The Coronavirus is not going to fulfill the daydreams of anti-imperialist pundits and put an end to the current global order. But it will pack several years worth of ordinary decline into a single year. Then, the normal course of events will resume.
If you’ve looked at the US debt clock anytime in the last month or so, you might have noticed something different about it. Normally, while the debt goes up, the GDP goes up nearly as fast, so that their ratio (the number that really matters) increases by at most two or three percent per year.
I’ve talked before about how this is largely the result of the powers that be inflating the currency to cover up a two-decade-long decline in the size of the real economy. Nevertheless, it gets the job done – the nominal economy grows fast enough to keep the debt from getting out of hand, and the system plods onward.
But now, with the Coronavirus shutdown in full swing, spending is way higher than usual, and GDP is decreasing, so we can expect Washington to close out the year with a debt-to-GDP ratio of about 130 percent (for comparison, it was around 112 percent this January).
Will this crash the global economy? Not by a long shot. (Remember all the people who looked at the trillion-dollar-deficits during Obama’s first term and said that hyperinflation was just around the corner? Well, they were wrong).
What this really means is just that five or six years of ordinary decline have been packed into one year of virus-boosted decline.
To look at another side of America’s rolling crisis, lots of people are predicting that the record-high unemployment rate in America will lead to record numbers of suicides and overdose deaths by the end of the year. But Americans, especially poor whites, already had dreadfully high rates of deaths of despair. That’s what you get in deindustrialized economy where imports are paid for through the exportation of huge amounts of fiat money – there just isn’t a good market for real, honest labor. The Coronavirus is only speeding things up.
At the bottom of all the news that’s coming our way this year is a rather unpleasant fact: declining empires handle crises poorly.
Why is the United States an empire? Because it consumes more resources than it produces. Why do so many people not believe it’s an empire? Because it hasn’t adopted the costly strategy of conquering huge parts of the world and administering their territory directly. The American elite has found it more effective to control the global financial system, hold sole authority to print the global currency, and pull off the occasional coup or invasion in an oil-rich country whose policies don’t favor American interests. (Think Iran in 1953, Iraq in 2003, Libya in 2011, or Syria and Venezuela today).
Remember the Ledeen Doctrine? “Every ten years or so, the United States needs to pick up some small crappy little country and throw it against the wall, just to show the world we mean business.”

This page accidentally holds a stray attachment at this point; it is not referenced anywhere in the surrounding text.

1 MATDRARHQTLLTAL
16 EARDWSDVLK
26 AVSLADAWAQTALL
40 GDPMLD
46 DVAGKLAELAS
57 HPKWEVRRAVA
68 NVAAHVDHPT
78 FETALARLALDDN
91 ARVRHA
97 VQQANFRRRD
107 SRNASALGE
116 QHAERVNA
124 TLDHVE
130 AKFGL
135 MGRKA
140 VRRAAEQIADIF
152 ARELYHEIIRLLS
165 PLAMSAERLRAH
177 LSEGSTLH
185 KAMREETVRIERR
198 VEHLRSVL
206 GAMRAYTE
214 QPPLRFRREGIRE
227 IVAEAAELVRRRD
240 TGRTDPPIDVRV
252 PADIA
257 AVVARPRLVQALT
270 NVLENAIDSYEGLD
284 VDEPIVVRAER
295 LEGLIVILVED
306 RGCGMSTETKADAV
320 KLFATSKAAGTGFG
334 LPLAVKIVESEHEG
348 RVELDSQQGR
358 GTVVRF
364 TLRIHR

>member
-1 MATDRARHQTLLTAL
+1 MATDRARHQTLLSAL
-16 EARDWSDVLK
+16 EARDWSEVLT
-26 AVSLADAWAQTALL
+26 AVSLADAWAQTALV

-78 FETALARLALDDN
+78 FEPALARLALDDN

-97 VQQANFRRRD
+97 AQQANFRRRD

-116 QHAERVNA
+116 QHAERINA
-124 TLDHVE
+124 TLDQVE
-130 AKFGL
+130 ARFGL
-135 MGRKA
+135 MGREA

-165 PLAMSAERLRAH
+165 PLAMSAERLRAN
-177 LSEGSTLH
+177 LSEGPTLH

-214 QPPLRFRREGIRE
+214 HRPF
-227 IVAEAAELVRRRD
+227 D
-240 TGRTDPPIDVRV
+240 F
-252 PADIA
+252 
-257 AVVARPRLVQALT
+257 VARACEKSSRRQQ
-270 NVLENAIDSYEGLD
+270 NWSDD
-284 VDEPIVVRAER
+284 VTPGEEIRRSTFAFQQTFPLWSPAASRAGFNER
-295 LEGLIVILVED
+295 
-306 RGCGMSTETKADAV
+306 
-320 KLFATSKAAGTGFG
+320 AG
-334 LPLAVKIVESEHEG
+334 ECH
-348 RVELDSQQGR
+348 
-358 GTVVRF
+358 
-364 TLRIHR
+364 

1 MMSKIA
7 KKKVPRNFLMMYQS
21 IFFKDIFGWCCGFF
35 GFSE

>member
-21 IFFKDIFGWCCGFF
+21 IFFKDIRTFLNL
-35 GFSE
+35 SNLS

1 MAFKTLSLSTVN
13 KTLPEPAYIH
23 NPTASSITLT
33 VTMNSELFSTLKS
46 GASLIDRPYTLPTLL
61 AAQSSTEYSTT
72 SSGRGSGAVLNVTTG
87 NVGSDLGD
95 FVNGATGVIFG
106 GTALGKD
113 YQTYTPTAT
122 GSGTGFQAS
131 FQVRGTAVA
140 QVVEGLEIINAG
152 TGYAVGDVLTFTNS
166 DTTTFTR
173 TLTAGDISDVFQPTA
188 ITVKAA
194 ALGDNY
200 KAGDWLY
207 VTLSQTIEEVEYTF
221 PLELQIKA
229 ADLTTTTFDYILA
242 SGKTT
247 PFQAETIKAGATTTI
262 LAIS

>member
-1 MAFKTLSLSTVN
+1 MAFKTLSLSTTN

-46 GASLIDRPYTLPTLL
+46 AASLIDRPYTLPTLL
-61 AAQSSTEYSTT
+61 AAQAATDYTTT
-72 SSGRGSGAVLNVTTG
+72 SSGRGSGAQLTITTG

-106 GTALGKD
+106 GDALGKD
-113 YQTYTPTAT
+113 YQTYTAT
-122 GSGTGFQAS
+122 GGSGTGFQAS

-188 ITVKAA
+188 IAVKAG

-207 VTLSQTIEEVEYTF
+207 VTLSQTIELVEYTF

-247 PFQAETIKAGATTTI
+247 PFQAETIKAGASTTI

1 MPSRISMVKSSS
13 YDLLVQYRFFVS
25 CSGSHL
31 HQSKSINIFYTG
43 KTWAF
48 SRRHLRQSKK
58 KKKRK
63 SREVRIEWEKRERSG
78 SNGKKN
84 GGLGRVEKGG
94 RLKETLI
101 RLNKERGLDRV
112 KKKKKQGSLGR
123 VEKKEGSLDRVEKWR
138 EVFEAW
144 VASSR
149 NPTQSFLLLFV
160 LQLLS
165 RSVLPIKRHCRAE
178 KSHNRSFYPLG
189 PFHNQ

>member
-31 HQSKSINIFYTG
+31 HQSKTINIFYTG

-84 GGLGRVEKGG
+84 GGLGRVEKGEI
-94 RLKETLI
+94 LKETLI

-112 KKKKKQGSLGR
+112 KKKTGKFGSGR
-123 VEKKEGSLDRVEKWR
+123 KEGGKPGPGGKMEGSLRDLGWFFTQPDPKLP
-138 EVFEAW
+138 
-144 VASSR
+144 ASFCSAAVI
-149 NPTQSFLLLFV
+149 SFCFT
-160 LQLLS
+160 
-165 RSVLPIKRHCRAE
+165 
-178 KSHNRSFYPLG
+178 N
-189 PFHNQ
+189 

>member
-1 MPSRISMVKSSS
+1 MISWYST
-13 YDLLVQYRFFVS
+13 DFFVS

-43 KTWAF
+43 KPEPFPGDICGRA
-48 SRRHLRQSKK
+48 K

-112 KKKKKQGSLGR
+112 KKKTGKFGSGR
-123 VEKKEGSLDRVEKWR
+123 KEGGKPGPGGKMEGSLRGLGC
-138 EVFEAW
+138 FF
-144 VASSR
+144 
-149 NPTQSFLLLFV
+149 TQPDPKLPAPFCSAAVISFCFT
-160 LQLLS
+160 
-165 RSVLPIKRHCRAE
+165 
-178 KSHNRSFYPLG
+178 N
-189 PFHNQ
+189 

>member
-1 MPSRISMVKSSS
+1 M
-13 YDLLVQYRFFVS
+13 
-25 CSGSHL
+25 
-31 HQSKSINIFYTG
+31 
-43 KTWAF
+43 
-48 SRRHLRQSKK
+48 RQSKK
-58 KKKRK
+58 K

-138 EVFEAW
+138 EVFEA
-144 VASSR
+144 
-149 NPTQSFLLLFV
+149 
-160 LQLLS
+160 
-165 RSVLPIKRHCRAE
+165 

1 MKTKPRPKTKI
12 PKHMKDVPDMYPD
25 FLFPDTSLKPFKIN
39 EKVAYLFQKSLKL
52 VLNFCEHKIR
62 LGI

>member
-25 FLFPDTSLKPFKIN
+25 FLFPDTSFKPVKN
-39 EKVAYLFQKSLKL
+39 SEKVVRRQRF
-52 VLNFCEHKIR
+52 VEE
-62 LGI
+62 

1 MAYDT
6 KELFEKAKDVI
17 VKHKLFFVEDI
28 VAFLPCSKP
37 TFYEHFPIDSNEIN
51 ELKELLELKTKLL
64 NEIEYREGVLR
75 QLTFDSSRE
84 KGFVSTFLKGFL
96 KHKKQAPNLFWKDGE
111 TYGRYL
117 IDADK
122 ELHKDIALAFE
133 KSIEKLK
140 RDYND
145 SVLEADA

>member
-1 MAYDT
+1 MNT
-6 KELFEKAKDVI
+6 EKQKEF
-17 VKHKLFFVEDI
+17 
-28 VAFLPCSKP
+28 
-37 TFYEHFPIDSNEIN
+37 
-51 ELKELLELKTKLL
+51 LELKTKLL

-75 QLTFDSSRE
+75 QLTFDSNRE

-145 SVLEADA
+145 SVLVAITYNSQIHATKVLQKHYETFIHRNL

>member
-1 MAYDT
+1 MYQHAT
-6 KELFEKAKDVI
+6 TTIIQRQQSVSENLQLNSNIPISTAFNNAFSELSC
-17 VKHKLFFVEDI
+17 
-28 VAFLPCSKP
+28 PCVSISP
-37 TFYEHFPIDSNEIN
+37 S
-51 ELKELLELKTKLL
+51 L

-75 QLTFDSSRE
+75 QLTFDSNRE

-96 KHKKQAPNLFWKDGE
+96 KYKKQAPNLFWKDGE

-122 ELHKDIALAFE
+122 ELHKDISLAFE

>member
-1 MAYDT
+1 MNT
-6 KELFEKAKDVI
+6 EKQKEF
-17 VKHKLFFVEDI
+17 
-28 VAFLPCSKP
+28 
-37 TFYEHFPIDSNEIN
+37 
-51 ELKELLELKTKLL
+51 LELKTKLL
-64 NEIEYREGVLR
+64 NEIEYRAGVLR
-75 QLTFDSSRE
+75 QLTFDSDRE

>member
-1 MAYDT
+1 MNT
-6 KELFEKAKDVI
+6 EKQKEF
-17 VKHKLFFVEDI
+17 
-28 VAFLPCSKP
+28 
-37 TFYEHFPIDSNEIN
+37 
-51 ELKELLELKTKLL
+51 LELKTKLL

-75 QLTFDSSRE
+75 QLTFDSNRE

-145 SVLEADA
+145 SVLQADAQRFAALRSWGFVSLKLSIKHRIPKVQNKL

Well, America’s ability to pick up crappy little countries is melting away these days. The Venezuela coup was indecisive. The Syria war ended with Russia, Turkey, and Hezbollah sitting at the negotiation table. And so forth.
Two days ago, Iran launched its first military satellite. People like Mike Pompeo want to make this look like practice for building a nuclear ICBM; in reality, the satellites themselves will be the last major piece missing from Iran’s defensive armament. The Iranians already have hypersonic cruise missiles, and with the ability to track targets from space, the Americans will have no choice but to clear their navy out of the region whenever tensions flare up.
The ultimate guarantor of American dominance – the global demand for dollars – remains in place for now. But even there, the empire is sawing out its own perch. Trade sanctions (basically, America’s de facto power, as the world’s one sovereign nation, to regulate commerce between all other nations) are easier to enforce when said nations use American money, which is why so many countries are beginning the transition from dollars to Yuan.
It will take a while – two or three decades, mostly likely – before the dollar has been displaced. After that, America will face a steep rise in the cost of imports, and severe inflation as dollars are sent home from every corner of the world. In short, we will have to deal with an economic meltdown like we haven’t seen since the Great Depression.
After a period of turmoil, America or its successor states will clamber their way back to normalcy. Who will benefit from this? The American working man. In a country where imports have to be paid for by an equal value of exports, there is no outsourcing of jobs. The people on top will likely never have it as good as they do now, but the people on the bottom will find that their skills are in much higher demand in a country that isn’t flooded with cheap imports and swarming with foreign laborers.
But it will be a long, rough road between here and there, and we had better get to work preparing for it.